Dear Sir Oliver,
Today, EU citizens in the UK and UK nationals in the EU have more certainty about their future following an agreement on citizens’ rights between the UK and the EU Commission.
Since the outset of the negotiations, the Prime Minister has been clear that safeguarding the rights of people who have built their lives in the UK and EU was her first priority.
Today’s agreement delivers that commitment and follows months of negotiations with the EU. It will help the millions of EU citizens who have made their lives in this country, as well as UK citizens living in the EU, plan for the future as valued members of UK society.
It means that EU citizens living lawfully in the UK and UK nationals living lawfully in the EU by 29 March 2019 will be able to stay and enjoy broadly the same rights and benefits as they do now.
The agreement includes that:
- Close family members will be able to join after the UK has left the EU. This includes spouses, unmarried partners, children, grandchildren, dependent parents and grandparents. Children born or adopted outside of the UK after the 29 March 2019 will also be covered.
- People will be able to be absent from the UK for up to five years without losing settled status, more than double the level of absence allowed under current EU law. There will be the same reciprocal protection for UK nationals living in the EU.
- Professional qualifications (e.g. doctors and architects) will continue to be recognised where these are obtained before the date of the UK’s departure from the EU.
- It will be easy to apply for settled status and there will be a full right of appeal.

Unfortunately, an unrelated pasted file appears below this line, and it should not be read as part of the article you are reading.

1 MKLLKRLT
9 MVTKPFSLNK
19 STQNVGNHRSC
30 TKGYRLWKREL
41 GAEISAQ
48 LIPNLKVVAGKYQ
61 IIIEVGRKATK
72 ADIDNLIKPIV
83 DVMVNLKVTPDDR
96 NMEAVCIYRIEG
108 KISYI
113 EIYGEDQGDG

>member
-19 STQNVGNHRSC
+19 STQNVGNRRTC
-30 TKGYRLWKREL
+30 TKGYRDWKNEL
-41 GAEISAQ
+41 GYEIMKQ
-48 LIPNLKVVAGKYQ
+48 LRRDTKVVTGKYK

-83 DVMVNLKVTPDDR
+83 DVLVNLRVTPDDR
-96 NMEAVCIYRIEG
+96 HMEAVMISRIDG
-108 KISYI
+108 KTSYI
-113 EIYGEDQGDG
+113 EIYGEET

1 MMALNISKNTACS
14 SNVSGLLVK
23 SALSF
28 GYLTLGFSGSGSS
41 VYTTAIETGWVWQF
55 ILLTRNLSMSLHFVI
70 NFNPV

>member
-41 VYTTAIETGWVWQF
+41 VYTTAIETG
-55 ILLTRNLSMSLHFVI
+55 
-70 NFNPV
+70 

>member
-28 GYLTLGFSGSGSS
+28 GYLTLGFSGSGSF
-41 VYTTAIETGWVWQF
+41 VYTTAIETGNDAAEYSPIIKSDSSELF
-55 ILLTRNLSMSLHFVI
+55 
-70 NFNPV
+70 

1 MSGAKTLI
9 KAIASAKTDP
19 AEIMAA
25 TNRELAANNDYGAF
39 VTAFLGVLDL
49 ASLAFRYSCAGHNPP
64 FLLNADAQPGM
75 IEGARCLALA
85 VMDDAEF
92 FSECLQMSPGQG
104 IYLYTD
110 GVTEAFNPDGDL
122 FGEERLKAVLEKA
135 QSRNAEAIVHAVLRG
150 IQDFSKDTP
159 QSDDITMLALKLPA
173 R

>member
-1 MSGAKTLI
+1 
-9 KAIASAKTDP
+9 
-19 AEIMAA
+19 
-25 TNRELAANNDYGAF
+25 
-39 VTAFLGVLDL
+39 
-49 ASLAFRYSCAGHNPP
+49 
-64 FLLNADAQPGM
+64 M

- Those EU citizens who already hold a valid Permanent Residence document will be able to have their status converted to settled status free of charge.
This agreement also provides certainty on healthcare, pensions and other benefits. It will mean that EU citizens who have paid into the UK system can benefit from what they’ve already put in and continue to benefit from existing coordination rules for future contributions. Those covered by the agreement will be able to continue to receive healthcare as they do now.
There will be a transparent, smooth and streamlined process to enable EU citizens to apply for settled status starting in the latter half of next year for two years after the UK leaves the EU – from 2018 to 2021.
You can read more about settled status and citizens' rights here. We will keep you up to date with more details, including the cost, opening date of the scheme and documentation you are likely to need, in the first half of 2018. It will be much simpler and quicker than applying for Permanent Residence, so EU citizens do not need to do anything at this stage.
This page will be kept up to date with the latest information: Status of EU citizens in the UK: what you need to know.
We will write again to update you next week.
Home Office communications